Lucas does a lot of video streaming and gaming, but he's moving to a rural area and will have to find new high speed internet. What can he do? Leo says that rural internet access is a real issue here and Leo doesn't believe the FCC cares enough to make it happen. Satellite isn't the answer because it's got terrible latency and bandwidth caps. That being said, the best satellite provider is WildBlue's Exede. It's that or dialup.
This week marked the annual Day of Action for Net Neutrality designed to lobby the FCC and Congress. Leo says that naturally, most of the broadcasters ignored or gave lip service to covering the event, because they are all tied to major internet providers who "have a dog in this hunt." Leo says that the internet needs to be treated like a utility, something that needs to be open and available to all.
T-Mobile may be #4 in the cellular game, but they walked away a big winner in the recent FCC Spectrum 600MHz auction, paying nearly 8 billion dollars for the nationwide rights to that band. Although phones don't operate in the spectrum yet, they will be rolled out by year's end. Then T-Mobile will offer 4G LTE services in that market. Comcast also bought some, signaling they are planning to get into the mobile business. The rest were split between AT&T and US Cellular.
Lucille is worried that the government will be able to look into our search history. Leo says that ISPs will be able to sell our history, but they will hold onto it, not the federal government. But let's face it, if they want it, they can get it.
Your ISP knows all of your data. But Google is responding to this by encrypting everyone's search history, so no one can see it. The data could be sold off, but it wouldn't be usable then. What isn't encrypted, they'll be able to not only read, but sell.
The Senate has voted to overturn an FCC regulation that was designed to protect customer privacy. The regulation that was put out in October of last year said that internet service providers would have to ask for customer permission before selling personal data, such as browsing history, current location, and more.
Read more at WashingtonPost.com
With the new chairman and his anti net neutrality views, the FCC has changed direction on a rule that would require cable companies to allow users to use third party set top boxes. Leo said it was a great idea, but in reality, cable companies were starting to see the handwriting on the wall that cutting the cable is gathering speed. The FCC has also allowed for zero rating, where you can get free data if you watch streaming from partnered services.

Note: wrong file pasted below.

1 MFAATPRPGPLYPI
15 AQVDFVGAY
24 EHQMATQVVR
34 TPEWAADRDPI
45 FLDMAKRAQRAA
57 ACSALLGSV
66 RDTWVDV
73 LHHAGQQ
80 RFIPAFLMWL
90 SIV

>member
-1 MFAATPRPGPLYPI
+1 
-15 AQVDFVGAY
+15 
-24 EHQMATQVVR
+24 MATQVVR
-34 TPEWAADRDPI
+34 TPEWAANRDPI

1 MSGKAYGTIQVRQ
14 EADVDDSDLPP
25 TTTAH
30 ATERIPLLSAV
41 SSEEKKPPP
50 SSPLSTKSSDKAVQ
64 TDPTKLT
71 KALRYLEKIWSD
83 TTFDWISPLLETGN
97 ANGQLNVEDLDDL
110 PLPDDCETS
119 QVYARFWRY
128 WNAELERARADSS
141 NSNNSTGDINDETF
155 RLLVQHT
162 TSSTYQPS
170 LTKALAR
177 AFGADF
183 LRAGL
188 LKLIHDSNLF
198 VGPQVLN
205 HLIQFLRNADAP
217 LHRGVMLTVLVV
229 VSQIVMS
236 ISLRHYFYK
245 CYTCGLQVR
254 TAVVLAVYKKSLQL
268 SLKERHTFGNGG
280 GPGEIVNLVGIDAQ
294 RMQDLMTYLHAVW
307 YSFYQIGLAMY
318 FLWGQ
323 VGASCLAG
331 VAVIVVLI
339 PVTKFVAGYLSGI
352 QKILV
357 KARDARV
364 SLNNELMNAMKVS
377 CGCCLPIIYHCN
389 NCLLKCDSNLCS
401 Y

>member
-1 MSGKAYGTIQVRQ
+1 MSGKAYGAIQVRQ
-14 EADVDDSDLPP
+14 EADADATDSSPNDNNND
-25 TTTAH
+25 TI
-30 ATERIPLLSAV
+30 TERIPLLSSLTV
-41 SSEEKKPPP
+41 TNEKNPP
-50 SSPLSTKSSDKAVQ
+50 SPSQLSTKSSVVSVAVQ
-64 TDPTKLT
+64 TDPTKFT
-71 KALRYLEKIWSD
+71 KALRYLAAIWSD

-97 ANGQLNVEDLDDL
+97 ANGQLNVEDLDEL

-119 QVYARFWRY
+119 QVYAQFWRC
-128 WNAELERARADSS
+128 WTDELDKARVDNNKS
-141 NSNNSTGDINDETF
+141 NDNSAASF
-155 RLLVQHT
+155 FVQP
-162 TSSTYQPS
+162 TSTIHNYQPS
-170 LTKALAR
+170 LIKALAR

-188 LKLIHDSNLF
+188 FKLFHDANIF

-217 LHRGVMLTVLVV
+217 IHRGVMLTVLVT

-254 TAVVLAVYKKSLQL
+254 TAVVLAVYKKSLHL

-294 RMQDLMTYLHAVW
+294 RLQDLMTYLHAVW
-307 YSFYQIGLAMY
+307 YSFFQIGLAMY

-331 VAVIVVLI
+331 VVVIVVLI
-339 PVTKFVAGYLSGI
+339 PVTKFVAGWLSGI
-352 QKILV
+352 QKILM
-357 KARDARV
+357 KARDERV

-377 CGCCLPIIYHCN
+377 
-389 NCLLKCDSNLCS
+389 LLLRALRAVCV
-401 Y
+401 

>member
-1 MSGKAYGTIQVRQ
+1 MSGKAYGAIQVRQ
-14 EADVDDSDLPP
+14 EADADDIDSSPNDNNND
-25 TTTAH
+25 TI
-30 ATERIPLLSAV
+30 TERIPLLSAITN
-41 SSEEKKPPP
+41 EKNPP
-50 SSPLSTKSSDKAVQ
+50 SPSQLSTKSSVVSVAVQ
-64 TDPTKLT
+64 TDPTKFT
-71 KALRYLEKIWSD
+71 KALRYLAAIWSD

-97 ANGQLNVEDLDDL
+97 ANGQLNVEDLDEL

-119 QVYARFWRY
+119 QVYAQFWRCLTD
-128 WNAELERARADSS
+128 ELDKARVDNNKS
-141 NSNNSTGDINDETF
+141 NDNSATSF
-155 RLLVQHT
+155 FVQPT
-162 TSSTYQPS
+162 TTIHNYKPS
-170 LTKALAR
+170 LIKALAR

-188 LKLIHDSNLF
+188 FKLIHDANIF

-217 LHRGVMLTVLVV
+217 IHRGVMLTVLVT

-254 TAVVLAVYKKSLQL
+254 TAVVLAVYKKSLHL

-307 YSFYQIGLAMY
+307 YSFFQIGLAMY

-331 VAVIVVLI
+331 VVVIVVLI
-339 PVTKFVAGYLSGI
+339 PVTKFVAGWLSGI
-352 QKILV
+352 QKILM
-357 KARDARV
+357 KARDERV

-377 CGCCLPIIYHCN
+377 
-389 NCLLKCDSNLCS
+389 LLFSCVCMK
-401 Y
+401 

In performing what what the FCC called illegal "sneak charges" for ring tones and other items without consent, AT&T violated FCC regulations and must now pay customers back over $88 million in charges. Leo says it amounts to about $30 per customer.
Don is calling to discuss wireless spectrum and the way it is managed. Don doesn't think most Americans really know what's happening with the sale of wireless spectrum. Leo says we own the spectrum, the air above us is property of the American people. But there has to be some way of managing it so everyone doesn't use the same frequencies. So the FCC is chartered by congress, among other things, to manage spectrum. They've determined what radio stations are on what frequencies, and that has worked for almost a hundred years now.
The FCC is considering a proposal that would make cable box rental fees a thing of the past. The plan would give third party manufacturers the right to build competing set-top boxes that users could simply purchase, rather than rent. This could cost the cable industry up to $20 billion a year in lost rental fees. The plan is similar to a plan that was placed on the telephone industry back in the 80s.